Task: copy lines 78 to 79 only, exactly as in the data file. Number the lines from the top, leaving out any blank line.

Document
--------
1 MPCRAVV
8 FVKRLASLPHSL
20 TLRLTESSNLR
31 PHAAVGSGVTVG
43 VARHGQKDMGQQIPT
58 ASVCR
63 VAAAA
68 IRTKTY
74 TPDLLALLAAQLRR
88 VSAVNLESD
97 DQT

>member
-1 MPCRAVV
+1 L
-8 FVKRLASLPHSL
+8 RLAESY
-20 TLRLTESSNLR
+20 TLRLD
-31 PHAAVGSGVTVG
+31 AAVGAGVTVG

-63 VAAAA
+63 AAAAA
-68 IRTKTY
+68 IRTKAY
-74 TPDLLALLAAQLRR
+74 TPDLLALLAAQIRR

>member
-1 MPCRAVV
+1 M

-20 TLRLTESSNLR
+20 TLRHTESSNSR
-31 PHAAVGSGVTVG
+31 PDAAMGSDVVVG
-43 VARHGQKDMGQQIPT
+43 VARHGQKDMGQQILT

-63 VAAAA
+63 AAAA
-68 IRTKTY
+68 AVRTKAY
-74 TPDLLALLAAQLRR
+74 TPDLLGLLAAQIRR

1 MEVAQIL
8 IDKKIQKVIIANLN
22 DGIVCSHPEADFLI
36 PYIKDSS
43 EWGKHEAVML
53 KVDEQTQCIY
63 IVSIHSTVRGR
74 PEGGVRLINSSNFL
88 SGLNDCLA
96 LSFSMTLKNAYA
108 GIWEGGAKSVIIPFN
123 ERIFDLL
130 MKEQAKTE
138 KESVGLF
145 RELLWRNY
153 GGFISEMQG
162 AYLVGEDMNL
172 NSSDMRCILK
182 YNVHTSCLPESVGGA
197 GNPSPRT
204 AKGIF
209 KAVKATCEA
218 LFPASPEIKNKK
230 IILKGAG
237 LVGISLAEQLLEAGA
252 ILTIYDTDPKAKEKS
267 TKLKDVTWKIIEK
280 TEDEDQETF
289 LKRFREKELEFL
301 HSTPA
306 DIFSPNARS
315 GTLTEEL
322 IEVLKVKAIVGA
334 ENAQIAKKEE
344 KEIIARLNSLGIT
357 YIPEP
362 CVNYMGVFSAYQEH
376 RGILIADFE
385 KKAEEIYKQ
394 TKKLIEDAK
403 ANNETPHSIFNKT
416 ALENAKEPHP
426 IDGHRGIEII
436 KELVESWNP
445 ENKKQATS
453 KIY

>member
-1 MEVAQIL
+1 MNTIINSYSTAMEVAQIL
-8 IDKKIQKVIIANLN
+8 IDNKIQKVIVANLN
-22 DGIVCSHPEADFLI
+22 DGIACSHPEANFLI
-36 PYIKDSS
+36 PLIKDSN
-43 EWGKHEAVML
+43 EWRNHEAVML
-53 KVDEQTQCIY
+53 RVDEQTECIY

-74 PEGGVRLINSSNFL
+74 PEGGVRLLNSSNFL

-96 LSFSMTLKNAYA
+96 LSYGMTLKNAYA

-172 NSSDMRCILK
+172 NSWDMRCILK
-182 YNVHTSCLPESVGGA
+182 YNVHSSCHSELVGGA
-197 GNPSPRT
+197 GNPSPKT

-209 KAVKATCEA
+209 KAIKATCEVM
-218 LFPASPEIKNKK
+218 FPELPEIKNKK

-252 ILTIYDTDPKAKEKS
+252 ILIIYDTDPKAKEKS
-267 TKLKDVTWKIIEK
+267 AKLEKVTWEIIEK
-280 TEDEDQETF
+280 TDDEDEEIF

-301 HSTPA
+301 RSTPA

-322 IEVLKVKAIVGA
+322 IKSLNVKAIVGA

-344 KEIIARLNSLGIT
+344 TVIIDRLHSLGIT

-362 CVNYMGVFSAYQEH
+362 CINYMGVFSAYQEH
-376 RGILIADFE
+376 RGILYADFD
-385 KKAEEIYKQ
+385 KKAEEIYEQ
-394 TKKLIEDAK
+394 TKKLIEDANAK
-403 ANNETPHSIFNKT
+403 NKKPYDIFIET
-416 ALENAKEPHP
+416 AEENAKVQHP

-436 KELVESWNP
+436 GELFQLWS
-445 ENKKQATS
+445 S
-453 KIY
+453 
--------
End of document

362 CVNYMGVFSAYQEH
376 RGILIADFE